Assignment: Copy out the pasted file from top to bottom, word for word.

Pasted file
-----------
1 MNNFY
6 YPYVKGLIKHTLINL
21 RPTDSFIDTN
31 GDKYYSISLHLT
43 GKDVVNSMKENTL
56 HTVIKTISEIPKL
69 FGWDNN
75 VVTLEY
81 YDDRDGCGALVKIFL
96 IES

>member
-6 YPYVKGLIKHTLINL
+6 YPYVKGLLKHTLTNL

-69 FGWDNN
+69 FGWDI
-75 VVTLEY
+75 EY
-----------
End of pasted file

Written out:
1 MNNFY
6 YPYVKGLIKHTLINL
21 RPTDSFIDTN
31 GDKYYSISLHLT
43 GKDVVNSMKENTL
56 HTVIKTISEIPKL
69 FGWDNN
75 VVTLEY
81 YDDRDGCGALVKIFL
96 IES

>member
-6 YPYVKGLIKHTLINL
+6 YPYVKGLLKHTLTNL

-69 FGWDNN
+69 FGWDI
-75 VVTLEY
+75 EY